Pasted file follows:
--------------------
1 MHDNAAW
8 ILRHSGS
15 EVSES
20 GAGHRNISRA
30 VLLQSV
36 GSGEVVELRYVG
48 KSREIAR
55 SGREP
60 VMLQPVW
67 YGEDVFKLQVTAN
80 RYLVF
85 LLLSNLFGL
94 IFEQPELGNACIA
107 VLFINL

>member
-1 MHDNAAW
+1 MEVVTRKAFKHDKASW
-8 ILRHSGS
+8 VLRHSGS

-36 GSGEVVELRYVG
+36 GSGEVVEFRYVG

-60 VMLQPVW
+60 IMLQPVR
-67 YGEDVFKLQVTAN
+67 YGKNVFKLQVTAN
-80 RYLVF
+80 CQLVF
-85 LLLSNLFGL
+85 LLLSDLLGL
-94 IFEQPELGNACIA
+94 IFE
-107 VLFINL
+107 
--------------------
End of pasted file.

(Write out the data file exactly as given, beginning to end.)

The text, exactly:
1 MHDNAAW
8 ILRHSGS
15 EVSES
20 GAGHRNISRA
30 VLLQSV
36 GSGEVVELRYVG
48 KSREIAR
55 SGREP
60 VMLQPVW
67 YGEDVFKLQVTAN
80 RYLVF
85 LLLSNLFGL
94 IFEQPELGNACIA
107 VLFINL

>member
-1 MHDNAAW
+1 MEVVTRKAFKHDKASW
-8 ILRHSGS
+8 VLRHSGS

-36 GSGEVVELRYVG
+36 GSGEVVEFRYVG

-60 VMLQPVW
+60 IMLQPVR
-67 YGEDVFKLQVTAN
+67 YGKNVFKLQVTAN
-80 RYLVF
+80 CQLVF
-85 LLLSNLFGL
+85 LLLSDLLGL
-94 IFEQPELGNACIA
+94 IFE
-107 VLFINL
+107 